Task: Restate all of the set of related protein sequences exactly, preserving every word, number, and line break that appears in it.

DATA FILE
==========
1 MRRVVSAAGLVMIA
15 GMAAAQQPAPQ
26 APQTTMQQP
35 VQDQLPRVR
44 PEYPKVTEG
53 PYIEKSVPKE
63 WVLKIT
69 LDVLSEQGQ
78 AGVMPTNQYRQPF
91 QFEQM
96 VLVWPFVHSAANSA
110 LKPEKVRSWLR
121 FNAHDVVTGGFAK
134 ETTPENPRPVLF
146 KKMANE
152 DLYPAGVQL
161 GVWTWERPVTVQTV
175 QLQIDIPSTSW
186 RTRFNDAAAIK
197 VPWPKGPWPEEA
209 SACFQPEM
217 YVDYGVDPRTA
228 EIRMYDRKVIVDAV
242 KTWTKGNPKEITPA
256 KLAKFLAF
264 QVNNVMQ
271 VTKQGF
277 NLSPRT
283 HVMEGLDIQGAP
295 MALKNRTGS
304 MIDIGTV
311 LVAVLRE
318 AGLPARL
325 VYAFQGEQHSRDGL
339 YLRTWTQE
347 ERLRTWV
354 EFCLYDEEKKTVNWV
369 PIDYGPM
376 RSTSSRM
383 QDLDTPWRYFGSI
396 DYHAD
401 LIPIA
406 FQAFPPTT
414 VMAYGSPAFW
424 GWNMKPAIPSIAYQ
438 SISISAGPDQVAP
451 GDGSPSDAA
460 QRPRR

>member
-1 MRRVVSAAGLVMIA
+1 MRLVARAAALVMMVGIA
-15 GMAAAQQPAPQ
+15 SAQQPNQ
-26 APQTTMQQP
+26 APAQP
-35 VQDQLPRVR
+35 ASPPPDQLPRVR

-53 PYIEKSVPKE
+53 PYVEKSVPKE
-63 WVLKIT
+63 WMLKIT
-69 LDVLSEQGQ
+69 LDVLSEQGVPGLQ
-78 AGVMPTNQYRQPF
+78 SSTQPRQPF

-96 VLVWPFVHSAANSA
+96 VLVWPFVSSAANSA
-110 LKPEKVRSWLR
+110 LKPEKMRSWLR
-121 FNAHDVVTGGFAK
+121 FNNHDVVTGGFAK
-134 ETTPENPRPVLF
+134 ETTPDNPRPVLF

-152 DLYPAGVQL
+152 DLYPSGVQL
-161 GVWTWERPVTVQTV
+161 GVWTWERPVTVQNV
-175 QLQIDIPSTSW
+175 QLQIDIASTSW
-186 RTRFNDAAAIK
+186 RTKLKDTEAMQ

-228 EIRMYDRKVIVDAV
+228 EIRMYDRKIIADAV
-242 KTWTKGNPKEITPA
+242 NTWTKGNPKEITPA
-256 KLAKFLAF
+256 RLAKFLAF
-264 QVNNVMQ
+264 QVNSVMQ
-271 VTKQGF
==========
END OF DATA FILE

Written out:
1 MRRVVSAAGLVMIA
15 GMAAAQQPAPQ
26 APQTTMQQP
35 VQDQLPRVR
44 PEYPKVTEG
53 PYIEKSVPKE
63 WVLKIT
69 LDVLSEQGQ
78 AGVMPTNQYRQPF
91 QFEQM
96 VLVWPFVHSAANSA
110 LKPEKVRSWLR
121 FNAHDVVTGGFAK
134 ETTPENPRPVLF
146 KKMANE
152 DLYPAGVQL
161 GVWTWERPVTVQTV
175 QLQIDIPSTSW
186 RTRFNDAAAIK
197 VPWPKGPWPEEA
209 SACFQPEM
217 YVDYGVDPRTA
228 EIRMYDRKVIVDAV
242 KTWTKGNPKEITPA
256 KLAKFLAF
264 QVNNVMQ
271 VTKQGF
277 NLSPRT
283 HVMEGLDIQGAP
295 MALKNRTGS
304 MIDIGTV
311 LVAVLRE
318 AGLPARL
325 VYAFQGEQHSRDGL
339 YLRTWTQE
347 ERLRTWV
354 EFCLYDEEKKTVNWV
369 PIDYGPM
376 RSTSSRM
383 QDLDTPWRYFGSI
396 DYHAD
401 LIPIA
406 FQAFPPTT
414 VMAYGSPAFW
424 GWNMKPAIPSIAYQ
438 SISISAGPDQVAP
451 GDGSPSDAA
460 QRPRR

>member
-1 MRRVVSAAGLVMIA
+1 MRLVARAAALVMMVGIA
-15 GMAAAQQPAPQ
+15 SAQQPNQ
-26 APQTTMQQP
+26 APAQP
-35 VQDQLPRVR
+35 ASPPPDQLPRVR

-53 PYIEKSVPKE
+53 PYVEKSVPKE
-63 WVLKIT
+63 WMLKIT
-69 LDVLSEQGQ
+69 LDVLSEQGVPGLQ
-78 AGVMPTNQYRQPF
+78 SSTQPRQPF

-96 VLVWPFVHSAANSA
+96 VLVWPFVSSAANSA
-110 LKPEKVRSWLR
+110 LKPEKMRSWLR
-121 FNAHDVVTGGFAK
+121 FNNHDVVTGGFAK
-134 ETTPENPRPVLF
+134 ETTPDNPRPVLF

-152 DLYPAGVQL
+152 DLYPSGVQL
-161 GVWTWERPVTVQTV
+161 GVWTWERPVTVQNV
-175 QLQIDIPSTSW
+175 QLQIDIASTSW
-186 RTRFNDAAAIK
+186 RTKLKDTEAMQ

-228 EIRMYDRKVIVDAV
+228 EIRMYDRKIIADAV
-242 KTWTKGNPKEITPA
+242 NTWTKGNPKEITPA
-256 KLAKFLAF
+256 RLAKFLAF
-264 QVNNVMQ
+264 QVNSVMQ
-271 VTKQGF